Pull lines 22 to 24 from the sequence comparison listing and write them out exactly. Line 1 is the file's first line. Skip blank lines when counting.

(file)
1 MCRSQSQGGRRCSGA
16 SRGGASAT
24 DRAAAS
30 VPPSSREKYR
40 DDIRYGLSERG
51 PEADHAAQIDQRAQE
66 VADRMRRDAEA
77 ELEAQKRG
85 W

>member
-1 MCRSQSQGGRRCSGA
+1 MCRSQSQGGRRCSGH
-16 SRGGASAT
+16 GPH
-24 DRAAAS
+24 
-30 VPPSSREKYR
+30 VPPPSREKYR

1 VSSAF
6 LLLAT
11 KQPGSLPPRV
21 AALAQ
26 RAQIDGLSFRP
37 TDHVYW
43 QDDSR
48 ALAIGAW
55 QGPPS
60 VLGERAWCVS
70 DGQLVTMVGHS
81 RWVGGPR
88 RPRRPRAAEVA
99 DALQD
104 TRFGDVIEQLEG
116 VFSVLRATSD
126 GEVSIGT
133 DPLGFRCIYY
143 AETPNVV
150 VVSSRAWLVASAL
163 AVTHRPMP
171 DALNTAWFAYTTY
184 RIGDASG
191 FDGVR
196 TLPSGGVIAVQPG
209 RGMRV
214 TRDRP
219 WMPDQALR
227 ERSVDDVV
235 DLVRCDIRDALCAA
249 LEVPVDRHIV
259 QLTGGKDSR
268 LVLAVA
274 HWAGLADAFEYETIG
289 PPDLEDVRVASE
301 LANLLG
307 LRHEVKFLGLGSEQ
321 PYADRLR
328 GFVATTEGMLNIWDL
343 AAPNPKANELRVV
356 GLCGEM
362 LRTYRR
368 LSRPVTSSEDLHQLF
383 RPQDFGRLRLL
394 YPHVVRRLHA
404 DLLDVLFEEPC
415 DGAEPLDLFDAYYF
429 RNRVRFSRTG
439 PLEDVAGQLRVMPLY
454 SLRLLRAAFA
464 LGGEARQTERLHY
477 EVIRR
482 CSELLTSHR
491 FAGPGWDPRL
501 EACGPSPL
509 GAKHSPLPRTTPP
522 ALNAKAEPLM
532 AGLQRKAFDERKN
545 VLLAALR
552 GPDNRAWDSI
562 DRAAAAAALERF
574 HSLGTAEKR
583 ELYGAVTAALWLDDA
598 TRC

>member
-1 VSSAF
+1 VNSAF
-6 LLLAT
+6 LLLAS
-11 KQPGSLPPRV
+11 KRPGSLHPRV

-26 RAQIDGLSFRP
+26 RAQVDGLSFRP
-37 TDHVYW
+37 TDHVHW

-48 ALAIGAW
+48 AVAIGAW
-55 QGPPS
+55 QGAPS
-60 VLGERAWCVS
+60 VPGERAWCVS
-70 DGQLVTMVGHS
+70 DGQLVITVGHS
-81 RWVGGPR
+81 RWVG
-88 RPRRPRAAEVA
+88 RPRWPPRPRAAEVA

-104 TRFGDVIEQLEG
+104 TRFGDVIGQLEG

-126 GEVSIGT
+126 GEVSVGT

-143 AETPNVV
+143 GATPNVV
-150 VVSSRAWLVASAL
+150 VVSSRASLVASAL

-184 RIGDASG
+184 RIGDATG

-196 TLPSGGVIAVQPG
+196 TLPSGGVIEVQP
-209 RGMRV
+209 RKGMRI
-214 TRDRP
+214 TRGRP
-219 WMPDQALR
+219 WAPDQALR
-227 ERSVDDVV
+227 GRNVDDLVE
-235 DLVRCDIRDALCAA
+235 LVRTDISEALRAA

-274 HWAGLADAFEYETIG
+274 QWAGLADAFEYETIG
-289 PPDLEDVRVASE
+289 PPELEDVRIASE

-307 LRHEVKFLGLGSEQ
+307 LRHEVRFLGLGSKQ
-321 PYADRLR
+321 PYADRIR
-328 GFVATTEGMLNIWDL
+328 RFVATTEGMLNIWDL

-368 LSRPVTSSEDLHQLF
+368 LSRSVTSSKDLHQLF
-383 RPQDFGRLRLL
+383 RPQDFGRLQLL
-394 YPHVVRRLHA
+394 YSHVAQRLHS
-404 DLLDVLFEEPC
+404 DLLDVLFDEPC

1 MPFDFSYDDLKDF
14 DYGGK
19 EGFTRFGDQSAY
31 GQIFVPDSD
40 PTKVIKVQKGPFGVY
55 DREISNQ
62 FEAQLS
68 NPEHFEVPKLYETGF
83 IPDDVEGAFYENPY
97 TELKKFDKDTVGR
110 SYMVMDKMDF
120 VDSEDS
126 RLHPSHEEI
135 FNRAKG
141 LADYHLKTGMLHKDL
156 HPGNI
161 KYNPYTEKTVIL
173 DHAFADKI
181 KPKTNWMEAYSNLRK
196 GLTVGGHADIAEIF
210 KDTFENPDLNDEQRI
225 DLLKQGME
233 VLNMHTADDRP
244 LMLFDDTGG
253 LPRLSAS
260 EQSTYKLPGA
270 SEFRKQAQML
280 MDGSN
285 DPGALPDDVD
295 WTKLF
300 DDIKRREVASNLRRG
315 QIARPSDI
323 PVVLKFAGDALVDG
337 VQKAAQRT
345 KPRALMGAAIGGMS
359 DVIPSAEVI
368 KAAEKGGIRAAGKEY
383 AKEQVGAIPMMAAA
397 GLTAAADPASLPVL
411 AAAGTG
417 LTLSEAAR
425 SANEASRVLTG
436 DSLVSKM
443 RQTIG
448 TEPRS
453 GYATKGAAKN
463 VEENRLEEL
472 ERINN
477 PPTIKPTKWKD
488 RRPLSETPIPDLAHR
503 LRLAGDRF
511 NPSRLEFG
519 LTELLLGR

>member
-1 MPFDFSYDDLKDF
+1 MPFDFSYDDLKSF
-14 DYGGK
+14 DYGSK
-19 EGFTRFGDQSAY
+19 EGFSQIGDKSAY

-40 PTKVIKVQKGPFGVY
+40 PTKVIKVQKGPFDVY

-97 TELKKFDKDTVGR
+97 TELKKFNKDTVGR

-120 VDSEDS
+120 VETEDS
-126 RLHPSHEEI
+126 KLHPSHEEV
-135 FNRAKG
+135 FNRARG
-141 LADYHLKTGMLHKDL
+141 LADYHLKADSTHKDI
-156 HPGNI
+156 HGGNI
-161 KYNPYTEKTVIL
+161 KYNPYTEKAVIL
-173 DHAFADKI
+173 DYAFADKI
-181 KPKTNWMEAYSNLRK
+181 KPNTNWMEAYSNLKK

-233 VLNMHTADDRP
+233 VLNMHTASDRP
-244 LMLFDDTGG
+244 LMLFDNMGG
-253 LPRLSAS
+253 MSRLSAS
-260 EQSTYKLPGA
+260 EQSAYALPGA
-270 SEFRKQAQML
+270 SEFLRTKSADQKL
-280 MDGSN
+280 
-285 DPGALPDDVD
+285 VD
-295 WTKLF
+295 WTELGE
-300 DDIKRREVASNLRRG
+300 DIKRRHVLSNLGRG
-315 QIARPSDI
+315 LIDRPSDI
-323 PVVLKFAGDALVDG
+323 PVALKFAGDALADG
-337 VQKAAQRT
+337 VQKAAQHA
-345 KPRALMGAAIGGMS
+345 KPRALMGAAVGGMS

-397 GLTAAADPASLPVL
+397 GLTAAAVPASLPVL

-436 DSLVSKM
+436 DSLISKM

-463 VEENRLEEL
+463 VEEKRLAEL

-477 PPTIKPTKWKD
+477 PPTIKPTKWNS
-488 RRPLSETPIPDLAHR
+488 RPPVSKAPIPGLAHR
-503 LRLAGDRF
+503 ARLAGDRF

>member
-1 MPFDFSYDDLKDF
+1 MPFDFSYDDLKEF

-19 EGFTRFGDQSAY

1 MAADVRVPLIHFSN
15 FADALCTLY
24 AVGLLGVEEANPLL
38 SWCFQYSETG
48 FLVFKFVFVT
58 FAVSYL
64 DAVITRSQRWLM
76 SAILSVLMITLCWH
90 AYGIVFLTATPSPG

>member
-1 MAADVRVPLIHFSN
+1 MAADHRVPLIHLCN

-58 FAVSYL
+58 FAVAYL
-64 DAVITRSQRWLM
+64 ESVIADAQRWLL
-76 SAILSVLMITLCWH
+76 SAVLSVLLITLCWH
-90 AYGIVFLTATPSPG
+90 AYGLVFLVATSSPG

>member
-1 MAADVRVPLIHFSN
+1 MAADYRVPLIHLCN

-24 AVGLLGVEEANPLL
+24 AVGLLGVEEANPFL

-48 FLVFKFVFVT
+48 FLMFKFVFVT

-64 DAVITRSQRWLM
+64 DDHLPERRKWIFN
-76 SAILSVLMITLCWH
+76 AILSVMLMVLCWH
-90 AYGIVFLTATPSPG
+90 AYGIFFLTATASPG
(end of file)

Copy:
21 AALAQ
26 RAQIDGLSFRP
37 TDHVYW